Just before Christmas, on a wintery afternoon, Jo Pembroke and I sat in the John Snow pub in Soho, near Carnaby Street and talked – and talked. In the background you can hear the end of the lunchtime rush. Of course we discussed Chelmsford, mods and rockers, the Corn Exchange and music – and the interview opens, like the book, with the haunting organ chords of Green Onions. But the conversation ranged far and wide. Jo steered the conversation to Heybridge Basin in Essex where my dad grew up, Leytonstone in London where my mum was born, Woodford where the World War ll bomb fell on their house, then their meeting in the boom town of Chelmsford, where I was born and grew up. Then on to Birmingham, Leicester and Tours, before landing back in London. It’s all here
The picture that accompanies the interview is me in our back garden on the Woodhall Estate. On the left of the picture is our shed. People who have read Beyond the Beehive will know the importance of a shed in the life of a young person who wants to keep a secret. Behind me stretch the other houses on our block and far in the distance, on the right of the picture is the beginning of the shops. Important for chips, the purchase of wedding presents, the Off Licence and Sally the Baker’s. Plus the all important grocer’s.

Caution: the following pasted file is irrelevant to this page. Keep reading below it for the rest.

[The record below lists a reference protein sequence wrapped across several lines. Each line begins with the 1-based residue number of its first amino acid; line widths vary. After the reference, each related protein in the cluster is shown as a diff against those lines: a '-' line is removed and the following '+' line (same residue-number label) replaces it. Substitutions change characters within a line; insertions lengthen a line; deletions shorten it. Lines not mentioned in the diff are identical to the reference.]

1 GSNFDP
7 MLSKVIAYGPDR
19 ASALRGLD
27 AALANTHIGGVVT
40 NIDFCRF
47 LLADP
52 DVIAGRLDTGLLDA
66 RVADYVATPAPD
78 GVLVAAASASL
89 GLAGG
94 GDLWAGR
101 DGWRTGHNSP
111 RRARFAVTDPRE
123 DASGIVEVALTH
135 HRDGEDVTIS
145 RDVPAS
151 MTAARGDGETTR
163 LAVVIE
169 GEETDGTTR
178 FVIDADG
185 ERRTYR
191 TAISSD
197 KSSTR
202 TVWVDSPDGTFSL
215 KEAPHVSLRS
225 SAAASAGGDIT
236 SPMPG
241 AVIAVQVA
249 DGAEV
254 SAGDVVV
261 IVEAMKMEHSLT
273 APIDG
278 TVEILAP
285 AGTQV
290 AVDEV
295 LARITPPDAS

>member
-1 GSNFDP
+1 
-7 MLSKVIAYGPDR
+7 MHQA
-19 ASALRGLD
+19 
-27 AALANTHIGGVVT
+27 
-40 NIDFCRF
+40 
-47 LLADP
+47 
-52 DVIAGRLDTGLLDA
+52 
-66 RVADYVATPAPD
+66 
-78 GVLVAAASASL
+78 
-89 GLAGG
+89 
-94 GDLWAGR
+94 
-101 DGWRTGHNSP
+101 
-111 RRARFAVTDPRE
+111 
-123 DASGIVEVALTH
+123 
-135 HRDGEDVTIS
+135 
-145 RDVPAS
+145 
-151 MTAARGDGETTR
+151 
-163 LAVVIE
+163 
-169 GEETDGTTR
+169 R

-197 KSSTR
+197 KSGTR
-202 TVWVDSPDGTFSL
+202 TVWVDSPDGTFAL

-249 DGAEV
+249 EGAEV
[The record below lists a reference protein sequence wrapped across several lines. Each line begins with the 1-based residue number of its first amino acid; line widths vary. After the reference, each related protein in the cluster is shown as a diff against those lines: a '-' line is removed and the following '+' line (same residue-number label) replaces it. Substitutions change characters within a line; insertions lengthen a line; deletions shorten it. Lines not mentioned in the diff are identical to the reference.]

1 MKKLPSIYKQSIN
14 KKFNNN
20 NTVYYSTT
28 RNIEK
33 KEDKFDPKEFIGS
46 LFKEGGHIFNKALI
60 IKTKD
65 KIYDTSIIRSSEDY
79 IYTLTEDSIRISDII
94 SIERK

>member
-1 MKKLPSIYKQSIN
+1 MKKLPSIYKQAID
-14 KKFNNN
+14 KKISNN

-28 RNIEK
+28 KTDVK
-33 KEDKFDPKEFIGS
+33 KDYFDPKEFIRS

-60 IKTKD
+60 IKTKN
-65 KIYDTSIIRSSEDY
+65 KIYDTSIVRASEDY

I am wearing a black dress and a red beret. And for real fashion aficionados, the shoes were black patent with Louis heels and a flower detail. An interesting combination for a wedding outfit, and the basis of not a few jokes. But I take comfort from the fact that my niece (whose image is on the front cover of the book) saw this picture and asked me if I still had the dress as she liked it. Or possibly because she was about to go to a fancy dress party.
* Friend M writes ‘Last night …. could not absolutely could not get to sleep. Cup of tea etc and then I found Radio Gorgeous and you being interviewed! After that I was ab… z z z z z’